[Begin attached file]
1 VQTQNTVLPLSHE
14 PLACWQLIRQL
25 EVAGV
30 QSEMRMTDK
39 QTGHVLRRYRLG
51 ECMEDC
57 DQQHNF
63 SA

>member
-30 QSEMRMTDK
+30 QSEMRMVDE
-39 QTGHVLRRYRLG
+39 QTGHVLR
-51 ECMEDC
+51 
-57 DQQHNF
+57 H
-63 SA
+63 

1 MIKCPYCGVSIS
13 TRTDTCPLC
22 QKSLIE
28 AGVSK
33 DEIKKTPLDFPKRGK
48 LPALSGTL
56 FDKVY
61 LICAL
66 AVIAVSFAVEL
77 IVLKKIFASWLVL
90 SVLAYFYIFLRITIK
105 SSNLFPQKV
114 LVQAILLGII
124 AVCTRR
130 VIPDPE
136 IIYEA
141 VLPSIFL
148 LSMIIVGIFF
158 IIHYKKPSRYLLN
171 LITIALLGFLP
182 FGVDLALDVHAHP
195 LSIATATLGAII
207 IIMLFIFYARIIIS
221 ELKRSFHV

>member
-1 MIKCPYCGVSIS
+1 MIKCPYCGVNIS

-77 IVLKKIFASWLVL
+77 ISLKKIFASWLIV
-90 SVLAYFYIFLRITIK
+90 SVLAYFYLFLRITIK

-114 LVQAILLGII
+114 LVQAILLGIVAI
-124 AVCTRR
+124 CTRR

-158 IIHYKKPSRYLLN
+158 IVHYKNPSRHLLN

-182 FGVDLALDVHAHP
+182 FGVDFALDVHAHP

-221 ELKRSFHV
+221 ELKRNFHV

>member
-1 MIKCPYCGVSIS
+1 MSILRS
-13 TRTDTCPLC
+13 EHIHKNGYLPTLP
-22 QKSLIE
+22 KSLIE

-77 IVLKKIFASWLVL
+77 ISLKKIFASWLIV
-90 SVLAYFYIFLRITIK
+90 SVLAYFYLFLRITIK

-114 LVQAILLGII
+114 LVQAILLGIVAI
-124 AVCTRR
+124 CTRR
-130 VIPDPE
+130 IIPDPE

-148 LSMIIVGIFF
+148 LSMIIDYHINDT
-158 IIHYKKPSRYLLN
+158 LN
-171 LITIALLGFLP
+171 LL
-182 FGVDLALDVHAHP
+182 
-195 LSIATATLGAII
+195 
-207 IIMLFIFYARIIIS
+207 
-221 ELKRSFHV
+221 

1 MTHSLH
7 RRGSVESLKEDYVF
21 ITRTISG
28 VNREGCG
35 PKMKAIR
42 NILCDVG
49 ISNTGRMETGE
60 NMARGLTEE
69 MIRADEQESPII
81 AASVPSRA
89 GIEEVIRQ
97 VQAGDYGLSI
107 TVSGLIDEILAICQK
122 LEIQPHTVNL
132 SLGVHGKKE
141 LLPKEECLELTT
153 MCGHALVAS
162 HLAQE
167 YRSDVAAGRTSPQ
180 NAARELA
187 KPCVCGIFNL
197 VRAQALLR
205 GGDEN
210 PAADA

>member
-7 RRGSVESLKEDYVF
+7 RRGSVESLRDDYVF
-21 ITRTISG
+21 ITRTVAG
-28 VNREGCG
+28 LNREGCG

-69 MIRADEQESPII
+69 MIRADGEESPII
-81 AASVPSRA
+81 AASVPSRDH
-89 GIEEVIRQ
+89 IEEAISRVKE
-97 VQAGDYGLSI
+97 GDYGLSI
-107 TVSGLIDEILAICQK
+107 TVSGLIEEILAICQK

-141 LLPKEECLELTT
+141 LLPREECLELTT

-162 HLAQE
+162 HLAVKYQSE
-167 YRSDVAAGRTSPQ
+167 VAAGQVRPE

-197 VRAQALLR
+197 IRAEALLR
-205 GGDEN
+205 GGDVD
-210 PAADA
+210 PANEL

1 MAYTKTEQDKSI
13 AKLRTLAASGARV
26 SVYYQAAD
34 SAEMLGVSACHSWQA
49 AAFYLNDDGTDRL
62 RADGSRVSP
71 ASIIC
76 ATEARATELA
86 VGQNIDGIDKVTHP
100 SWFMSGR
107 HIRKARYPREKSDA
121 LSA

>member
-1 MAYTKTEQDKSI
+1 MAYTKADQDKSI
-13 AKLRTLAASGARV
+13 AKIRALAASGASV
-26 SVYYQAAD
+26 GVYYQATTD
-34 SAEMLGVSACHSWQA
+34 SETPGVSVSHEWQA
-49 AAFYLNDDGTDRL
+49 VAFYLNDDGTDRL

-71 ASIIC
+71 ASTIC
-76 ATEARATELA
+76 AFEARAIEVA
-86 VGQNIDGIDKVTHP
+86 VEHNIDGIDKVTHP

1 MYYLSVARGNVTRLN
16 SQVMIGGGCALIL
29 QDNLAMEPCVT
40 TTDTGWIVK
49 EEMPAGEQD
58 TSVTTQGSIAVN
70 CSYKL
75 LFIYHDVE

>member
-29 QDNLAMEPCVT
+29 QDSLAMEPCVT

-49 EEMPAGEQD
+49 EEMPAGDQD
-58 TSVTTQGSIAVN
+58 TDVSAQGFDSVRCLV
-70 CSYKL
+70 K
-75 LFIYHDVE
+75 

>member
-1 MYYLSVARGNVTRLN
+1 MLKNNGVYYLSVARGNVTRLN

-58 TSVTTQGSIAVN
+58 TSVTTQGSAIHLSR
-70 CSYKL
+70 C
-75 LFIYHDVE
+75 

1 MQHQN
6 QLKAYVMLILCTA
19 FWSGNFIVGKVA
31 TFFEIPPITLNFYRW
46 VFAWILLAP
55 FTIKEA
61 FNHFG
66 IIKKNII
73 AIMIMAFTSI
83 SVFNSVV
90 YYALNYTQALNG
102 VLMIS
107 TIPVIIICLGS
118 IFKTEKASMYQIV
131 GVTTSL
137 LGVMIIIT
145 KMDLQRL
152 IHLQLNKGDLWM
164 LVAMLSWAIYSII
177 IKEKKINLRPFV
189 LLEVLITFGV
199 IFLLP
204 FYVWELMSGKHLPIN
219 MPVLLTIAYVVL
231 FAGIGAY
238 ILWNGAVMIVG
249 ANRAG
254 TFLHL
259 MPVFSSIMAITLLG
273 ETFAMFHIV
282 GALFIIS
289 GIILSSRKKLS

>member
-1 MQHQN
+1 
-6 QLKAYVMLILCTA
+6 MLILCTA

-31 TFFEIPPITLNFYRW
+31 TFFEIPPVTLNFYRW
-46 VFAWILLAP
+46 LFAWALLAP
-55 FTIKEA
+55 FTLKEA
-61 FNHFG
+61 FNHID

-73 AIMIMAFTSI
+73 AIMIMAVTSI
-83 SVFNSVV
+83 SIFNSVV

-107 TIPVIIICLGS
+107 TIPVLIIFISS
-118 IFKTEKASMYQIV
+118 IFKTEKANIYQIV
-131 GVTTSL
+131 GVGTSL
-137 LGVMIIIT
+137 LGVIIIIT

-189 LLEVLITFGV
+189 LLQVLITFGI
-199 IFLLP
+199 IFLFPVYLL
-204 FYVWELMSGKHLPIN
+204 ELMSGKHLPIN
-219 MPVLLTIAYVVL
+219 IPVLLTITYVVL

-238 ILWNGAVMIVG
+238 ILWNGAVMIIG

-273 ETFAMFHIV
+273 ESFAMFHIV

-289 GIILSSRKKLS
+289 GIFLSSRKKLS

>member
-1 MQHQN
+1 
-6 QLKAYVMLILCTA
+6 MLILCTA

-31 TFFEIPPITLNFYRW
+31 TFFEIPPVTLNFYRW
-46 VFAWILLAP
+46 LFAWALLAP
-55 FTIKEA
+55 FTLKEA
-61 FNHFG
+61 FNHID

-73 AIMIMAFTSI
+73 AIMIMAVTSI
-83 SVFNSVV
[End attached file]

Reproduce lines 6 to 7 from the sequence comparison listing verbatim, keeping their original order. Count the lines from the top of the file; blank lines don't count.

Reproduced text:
51 ECMEDC
57 DQQHNF